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Thesis - NSU Access Only
M.S. Marine Biology
Sam J. Purkis
It has been well established that a connection exists between oceanographic controls and shallow water carbonate production. To date, however, no investigations into these bio-trophic interactions have been performed for the Galápagos Archipelago. In this study, carbonate sediment samples, collected form a host of settings along the geographical extent of the Galápagos are compared with remotely sensed temperature and chlorophyll-a data for each collection site. The Galápagos Archipelago is a volcanic island chain which emerges between 1º40’N-1 °25’S and 89 °15’W-92 º00’W, off the west coast of Ecuador. Though the archipelago lies in proximity to the equator, a unique interaction of environmental conditions results in the Galápagos being situated at the convergence point of 26-29°C currents from the north, 20-22°C currents from the south and nutrient rich and cool upwelling water from the west. This puts the Galápagos in a warm-temperate environment more typical for higher latitudinal settings. In the current study, by comparing sediments from varying environments to the available oceanographic parameter data, a preliminary assessment of the response of carbonate producing organism of the Galápagos Archipelago to their local oceanographic controls was ascertained. The findings from this study add to growing evidence, which stresses the importance that variations in oceanographic parameters play in determining the biogenic makeup of shallow water carbonates (on latitudinal gradients). Furthermore, the results buttress the argument that detailed catalogues of the biogenic components of shallow water carbonates, as well as a cross reference of these sediments with their oceanographic controls, should be compiled if we are going to have a more complete understanding of the complex interactions between these physical and biological realms.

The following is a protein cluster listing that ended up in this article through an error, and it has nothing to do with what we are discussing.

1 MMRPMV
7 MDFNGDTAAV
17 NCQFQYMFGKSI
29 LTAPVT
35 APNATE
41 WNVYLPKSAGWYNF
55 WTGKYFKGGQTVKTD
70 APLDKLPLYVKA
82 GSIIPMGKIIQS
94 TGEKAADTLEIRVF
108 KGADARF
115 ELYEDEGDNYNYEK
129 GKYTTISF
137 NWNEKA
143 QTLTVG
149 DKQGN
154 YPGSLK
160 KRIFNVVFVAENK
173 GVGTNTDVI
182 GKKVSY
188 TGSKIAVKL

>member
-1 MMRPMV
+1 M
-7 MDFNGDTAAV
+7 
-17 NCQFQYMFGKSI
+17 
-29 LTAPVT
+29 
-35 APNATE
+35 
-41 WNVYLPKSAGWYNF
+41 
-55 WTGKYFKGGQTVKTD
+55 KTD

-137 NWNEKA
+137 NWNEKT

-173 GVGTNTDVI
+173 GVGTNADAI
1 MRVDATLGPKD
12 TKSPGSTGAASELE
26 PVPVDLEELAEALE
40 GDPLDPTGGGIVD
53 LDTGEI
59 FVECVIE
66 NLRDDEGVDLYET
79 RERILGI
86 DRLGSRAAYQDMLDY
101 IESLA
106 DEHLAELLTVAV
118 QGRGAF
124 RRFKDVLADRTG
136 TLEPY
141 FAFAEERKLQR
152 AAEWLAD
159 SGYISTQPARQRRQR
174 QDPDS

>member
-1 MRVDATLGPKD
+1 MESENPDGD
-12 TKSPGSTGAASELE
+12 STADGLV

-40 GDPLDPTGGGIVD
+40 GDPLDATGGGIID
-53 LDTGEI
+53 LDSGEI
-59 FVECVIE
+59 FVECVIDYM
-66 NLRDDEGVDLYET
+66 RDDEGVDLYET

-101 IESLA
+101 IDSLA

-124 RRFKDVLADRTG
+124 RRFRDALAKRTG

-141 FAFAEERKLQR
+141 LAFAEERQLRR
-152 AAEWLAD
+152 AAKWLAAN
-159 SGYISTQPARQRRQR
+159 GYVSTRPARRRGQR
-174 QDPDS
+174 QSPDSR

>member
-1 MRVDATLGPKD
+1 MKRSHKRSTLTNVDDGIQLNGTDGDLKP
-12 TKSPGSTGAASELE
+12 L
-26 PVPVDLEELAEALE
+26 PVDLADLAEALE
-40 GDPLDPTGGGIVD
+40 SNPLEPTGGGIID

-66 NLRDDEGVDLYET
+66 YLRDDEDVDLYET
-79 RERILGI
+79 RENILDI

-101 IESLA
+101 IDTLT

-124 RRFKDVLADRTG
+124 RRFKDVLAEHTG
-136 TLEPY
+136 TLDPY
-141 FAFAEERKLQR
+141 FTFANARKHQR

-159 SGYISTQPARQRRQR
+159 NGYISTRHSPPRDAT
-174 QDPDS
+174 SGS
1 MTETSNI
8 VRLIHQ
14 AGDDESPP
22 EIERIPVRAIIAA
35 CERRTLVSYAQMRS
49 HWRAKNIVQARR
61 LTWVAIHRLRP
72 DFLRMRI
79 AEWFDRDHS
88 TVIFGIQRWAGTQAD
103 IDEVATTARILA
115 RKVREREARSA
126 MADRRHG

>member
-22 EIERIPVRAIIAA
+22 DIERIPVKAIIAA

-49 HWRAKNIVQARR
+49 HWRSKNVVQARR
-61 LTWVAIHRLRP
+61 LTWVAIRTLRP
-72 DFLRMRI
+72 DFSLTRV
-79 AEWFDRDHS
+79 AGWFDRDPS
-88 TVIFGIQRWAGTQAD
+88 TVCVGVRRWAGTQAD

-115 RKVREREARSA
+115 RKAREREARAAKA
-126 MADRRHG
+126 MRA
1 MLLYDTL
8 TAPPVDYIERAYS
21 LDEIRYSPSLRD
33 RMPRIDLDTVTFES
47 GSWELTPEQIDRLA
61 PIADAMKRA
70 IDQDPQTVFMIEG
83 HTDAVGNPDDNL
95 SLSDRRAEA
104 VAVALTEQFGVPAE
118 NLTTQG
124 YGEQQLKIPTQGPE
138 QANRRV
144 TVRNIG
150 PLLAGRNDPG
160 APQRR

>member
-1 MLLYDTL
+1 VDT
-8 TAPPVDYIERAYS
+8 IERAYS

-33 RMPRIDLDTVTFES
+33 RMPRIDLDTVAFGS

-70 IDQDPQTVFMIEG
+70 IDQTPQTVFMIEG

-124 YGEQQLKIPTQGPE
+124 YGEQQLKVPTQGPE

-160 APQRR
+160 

Alexander Fendrich Humphreys. 2013. The Alignment of Shallow Water Carbonate Assemblages Along an Oceanographic Gradient in the Galapagos. Master's thesis. Nova Southeastern University. Retrieved from NSUWorks, Oceanographic Center. (165)